The best pharmacologic strategy to prevent progression of acute myocardial
infarction (AMI) in patients awaiting percutaneous coronary intervention (PCI)
is not clear. Kastrati and colleaguesArticle conducted an open-label,
randomized trial of patients with AMI to determine whether a combined regimen
of abciximab—an antiplatelet agent—plus reteplase—a fibrinolytic
agent—prior to PCI would result in less myocardial damage than that
with abciximab alone. Several hours after drug administration, patients receiving
combination therapy had superior blood flow through the involved vessel, but
final infarct size did not differ between the 2 groups. In an editorial,
LincoffArticle discusses pharmacologic and interventional therapies for
myocardial preservation and the benefits and risks of combining the 2
The value of self-measured, home blood pressure monitoring to adjust
hypertension treatment is not known. Staessen and colleagues randomized patients
with diastolic hypertension to either multiple daily home measurements for
a week or physician office measurement. Results were reviewed at bimonthly
office visits and treatment adjustments were made by a physician blinded to
study assignment. After a year of follow-up, patients monitoring at home were
more likely to have stopped antihypertensive medications, incurring slightly
lower hypertension-related health care costs. The 2 groups experienced no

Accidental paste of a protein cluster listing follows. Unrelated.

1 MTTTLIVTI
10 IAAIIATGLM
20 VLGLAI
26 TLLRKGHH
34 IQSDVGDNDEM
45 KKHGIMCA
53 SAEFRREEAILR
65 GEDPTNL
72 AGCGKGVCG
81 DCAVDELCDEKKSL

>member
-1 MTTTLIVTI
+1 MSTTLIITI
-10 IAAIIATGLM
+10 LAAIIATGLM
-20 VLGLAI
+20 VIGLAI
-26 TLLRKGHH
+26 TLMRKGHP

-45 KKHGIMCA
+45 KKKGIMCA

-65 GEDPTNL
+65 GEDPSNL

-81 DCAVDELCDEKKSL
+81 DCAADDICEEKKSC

differences in left ventricular mass or overall feelings of well-being, but
the home-monitored patients had higher systolic and diastolic measurements
at study end.
Results of several open-label and small, placebo-controlled studies
suggest that the antiepileptic drug topiramate may be effective in preventing
migraine headaches. Brandes and colleagues conducted a randomized controlled
trial testing topiramate in patients experiencing an average of 3 to 12 migraines
a month. They found that compared with patients receiving placebo, patients
receiving either 100 or 200 mg/d of topiramate experienced a significant reduction
in migraine frequency within the first month of treatment and had no loss
of effect over the 26-week study; they also experienced significantly fewer
days of migraine per month and required less rescue medication. Paresthesia,
nausea, and fatigue were the most frequently reported adverse events, leading
some patients to drop out of the study.
Duplicate publications are articles with substantially similar content,
but little is known about specific characteristics of these published articles.
von Elm and colleagues systematically reviewed articles in the analgesia and
anesthesia literature to categorize patterns of duplicate publication and
to describe characteristics of publication, including journal impact factor,
citation rates, and the time elapsed between publication of a duplicate and
its main article. Six categories of duplicate publication were identified;
duplicates were published in journals with slightly lower impact factors and
an average of a year after publication of the main article, but duplicates
and main articles had comparable citation rates.
"Poor patient-physician communication definitely leads to irritability,
probably on both sides." From "Irritability (Yours and Theirs)."
Use of preimplantation genetic diagnosis is raising complex ethical
Risks associated with ear cartilage piercing are highlighted in an investigation
of Pseudomonas aeruginosa infections in clients of
a piercing establishment in Oregon.
Part 1Article of this 2-part article reviews factors
associated with urinary incontinence in women and various treatment options.
Part 2Article details patient assessment and treatment concerns
through discussion of 2 illustrative cases.
Authors are invited to submit manuscripts for a theme issue about Medical
Applications of Biotechnology.
For your patients: Information about body piercing.
This Week in JAMA. JAMA. 2004;291(8):913. doi:10.1001/jama.291.8.913